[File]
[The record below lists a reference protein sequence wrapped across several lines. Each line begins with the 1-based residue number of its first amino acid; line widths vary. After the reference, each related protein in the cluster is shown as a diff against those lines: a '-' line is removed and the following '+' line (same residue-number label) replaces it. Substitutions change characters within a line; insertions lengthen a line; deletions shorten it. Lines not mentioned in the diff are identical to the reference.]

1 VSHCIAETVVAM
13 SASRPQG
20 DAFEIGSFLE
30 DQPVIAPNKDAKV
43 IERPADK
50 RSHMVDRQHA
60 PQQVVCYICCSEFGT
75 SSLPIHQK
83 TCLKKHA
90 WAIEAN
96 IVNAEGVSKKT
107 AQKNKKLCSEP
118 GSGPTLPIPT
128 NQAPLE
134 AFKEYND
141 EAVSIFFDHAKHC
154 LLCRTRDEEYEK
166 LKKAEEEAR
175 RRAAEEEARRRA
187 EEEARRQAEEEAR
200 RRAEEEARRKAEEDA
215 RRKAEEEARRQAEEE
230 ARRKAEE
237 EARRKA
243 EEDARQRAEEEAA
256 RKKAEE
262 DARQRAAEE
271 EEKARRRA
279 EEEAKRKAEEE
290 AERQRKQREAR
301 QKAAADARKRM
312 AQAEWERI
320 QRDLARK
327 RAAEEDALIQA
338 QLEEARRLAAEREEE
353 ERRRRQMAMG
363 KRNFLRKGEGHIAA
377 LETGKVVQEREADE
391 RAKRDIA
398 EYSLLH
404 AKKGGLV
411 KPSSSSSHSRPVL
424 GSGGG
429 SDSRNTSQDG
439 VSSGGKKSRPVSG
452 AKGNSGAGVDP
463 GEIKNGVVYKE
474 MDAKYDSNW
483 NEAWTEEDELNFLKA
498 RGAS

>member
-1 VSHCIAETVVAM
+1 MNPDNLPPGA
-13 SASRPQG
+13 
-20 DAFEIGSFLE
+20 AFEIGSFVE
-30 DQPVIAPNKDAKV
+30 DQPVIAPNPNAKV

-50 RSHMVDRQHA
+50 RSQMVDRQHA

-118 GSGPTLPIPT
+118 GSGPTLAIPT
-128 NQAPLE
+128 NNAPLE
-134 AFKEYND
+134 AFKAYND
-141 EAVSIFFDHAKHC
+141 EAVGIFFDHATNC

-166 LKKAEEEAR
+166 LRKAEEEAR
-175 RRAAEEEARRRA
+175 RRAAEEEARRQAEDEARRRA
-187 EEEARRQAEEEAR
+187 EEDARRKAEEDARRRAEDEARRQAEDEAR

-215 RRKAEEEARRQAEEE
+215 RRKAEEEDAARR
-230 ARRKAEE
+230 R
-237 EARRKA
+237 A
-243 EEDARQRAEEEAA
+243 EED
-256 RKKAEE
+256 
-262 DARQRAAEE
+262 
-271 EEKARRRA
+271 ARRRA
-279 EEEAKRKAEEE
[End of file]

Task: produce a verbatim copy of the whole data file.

[The record below lists a reference protein sequence wrapped across several lines. Each line begins with the 1-based residue number of its first amino acid; line widths vary. After the reference, each related protein in the cluster is shown as a diff against those lines: a '-' line is removed and the following '+' line (same residue-number label) replaces it. Substitutions change characters within a line; insertions lengthen a line; deletions shorten it. Lines not mentioned in the diff are identical to the reference.]

1 VSHCIAETVVAM
13 SASRPQG
20 DAFEIGSFLE
30 DQPVIAPNKDAKV
43 IERPADK
50 RSHMVDRQHA
60 PQQVVCYICCSEFGT
75 SSLPIHQK
83 TCLKKHA
90 WAIEAN
96 IVNAEGVSKKT
107 AQKNKKLCSEP
118 GSGPTLPIPT
128 NQAPLE
134 AFKEYND
141 EAVSIFFDHAKHC
154 LLCRTRDEEYEK
166 LKKAEEEAR
175 RRAAEEEARRRA
187 EEEARRQAEEEAR
200 RRAEEEARRKAEEDA
215 RRKAEEEARRQAEEE
230 ARRKAEE
237 EARRKA
243 EEDARQRAEEEAA
256 RKKAEE
262 DARQRAAEE
271 EEKARRRA
279 EEEAKRKAEEE
290 AERQRKQREAR
301 QKAAADARKRM
312 AQAEWERI
320 QRDLARK
327 RAAEEDALIQA
338 QLEEARRLAAEREEE
353 ERRRRQMAMG
363 KRNFLRKGEGHIAA
377 LETGKVVQEREADE
391 RAKRDIA
398 EYSLLH
404 AKKGGLV
411 KPSSSSSHSRPVL
424 GSGGG
429 SDSRNTSQDG
439 VSSGGKKSRPVSG
452 AKGNSGAGVDP
463 GEIKNGVVYKE
474 MDAKYDSNW
483 NEAWTEEDELNFLKA
498 RGAS

>member
-1 VSHCIAETVVAM
+1 MNPDNLPPGA
-13 SASRPQG
+13 
-20 DAFEIGSFLE
+20 AFEIGSFVE
-30 DQPVIAPNKDAKV
+30 DQPVIAPNPNAKV

-50 RSHMVDRQHA
+50 RSQMVDRQHA

-118 GSGPTLPIPT
+118 GSGPTLAIPT
-128 NQAPLE
+128 NNAPLE
-134 AFKEYND
+134 AFKAYND
-141 EAVSIFFDHAKHC
+141 EAVGIFFDHATNC

-166 LKKAEEEAR
+166 LRKAEEEAR
-175 RRAAEEEARRRA
+175 RRAAEEEARRQAEDEARRRA
-187 EEEARRQAEEEAR
+187 EEDARRKAEEDARRRAEDEARRQAEDEAR

-215 RRKAEEEARRQAEEE
+215 RRKAEEEDAARR
-230 ARRKAEE
+230 R
-237 EARRKA
+237 A
-243 EEDARQRAEEEAA
+243 EED
-256 RKKAEE
+256 
-262 DARQRAAEE
+262 
-271 EEKARRRA
+271 ARRRA
-279 EEEAKRKAEEE